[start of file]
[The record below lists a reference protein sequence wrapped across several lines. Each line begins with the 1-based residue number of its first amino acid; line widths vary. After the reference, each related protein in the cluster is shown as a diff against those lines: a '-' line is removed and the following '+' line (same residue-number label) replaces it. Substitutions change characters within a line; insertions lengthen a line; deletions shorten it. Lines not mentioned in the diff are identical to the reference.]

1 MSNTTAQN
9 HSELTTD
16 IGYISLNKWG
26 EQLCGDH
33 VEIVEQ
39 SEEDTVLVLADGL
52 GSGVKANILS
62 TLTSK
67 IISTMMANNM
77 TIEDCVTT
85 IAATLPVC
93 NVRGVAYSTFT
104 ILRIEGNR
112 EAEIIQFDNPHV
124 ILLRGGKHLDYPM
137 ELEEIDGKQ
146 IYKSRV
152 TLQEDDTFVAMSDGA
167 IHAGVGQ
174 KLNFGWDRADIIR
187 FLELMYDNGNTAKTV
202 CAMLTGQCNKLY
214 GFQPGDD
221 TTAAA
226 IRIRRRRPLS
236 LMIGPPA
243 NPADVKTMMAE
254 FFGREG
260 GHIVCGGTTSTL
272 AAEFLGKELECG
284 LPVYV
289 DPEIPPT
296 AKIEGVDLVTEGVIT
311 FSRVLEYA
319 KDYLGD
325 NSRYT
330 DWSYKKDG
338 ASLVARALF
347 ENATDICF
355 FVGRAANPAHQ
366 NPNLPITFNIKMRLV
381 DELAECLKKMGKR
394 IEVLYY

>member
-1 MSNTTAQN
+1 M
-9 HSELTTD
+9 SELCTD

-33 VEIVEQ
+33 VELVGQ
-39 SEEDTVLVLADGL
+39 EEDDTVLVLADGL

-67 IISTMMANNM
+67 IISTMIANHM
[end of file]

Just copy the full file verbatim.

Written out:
[The record below lists a reference protein sequence wrapped across several lines. Each line begins with the 1-based residue number of its first amino acid; line widths vary. After the reference, each related protein in the cluster is shown as a diff against those lines: a '-' line is removed and the following '+' line (same residue-number label) replaces it. Substitutions change characters within a line; insertions lengthen a line; deletions shorten it. Lines not mentioned in the diff are identical to the reference.]

1 MSNTTAQN
9 HSELTTD
16 IGYISLNKWG
26 EQLCGDH
33 VEIVEQ
39 SEEDTVLVLADGL
52 GSGVKANILS
62 TLTSK
67 IISTMMANNM
77 TIEDCVTT
85 IAATLPVC
93 NVRGVAYSTFT
104 ILRIEGNR
112 EAEIIQFDNPHV
124 ILLRGGKHLDYPM
137 ELEEIDGKQ
146 IYKSRV
152 TLQEDDTFVAMSDGA
167 IHAGVGQ
174 KLNFGWDRADIIR
187 FLELMYDNGNTAKTV
202 CAMLTGQCNKLY
214 GFQPGDD
221 TTAAA
226 IRIRRRRPLS
236 LMIGPPA
243 NPADVKTMMAE
254 FFGREG
260 GHIVCGGTTSTL
272 AAEFLGKELECG
284 LPVYV
289 DPEIPPT
296 AKIEGVDLVTEGVIT
311 FSRVLEYA
319 KDYLGD
325 NSRYT
330 DWSYKKDG
338 ASLVARALF
347 ENATDICF
355 FVGRAANPAHQ
366 NPNLPITFNIKMRLV
381 DELAECLKKMGKR
394 IEVLYY

>member
-1 MSNTTAQN
+1 M
-9 HSELTTD
+9 SELCTD

-33 VEIVEQ
+33 VELVGQ
-39 SEEDTVLVLADGL
+39 EEDDTVLVLADGL

-67 IISTMMANNM
+67 IISTMIANHM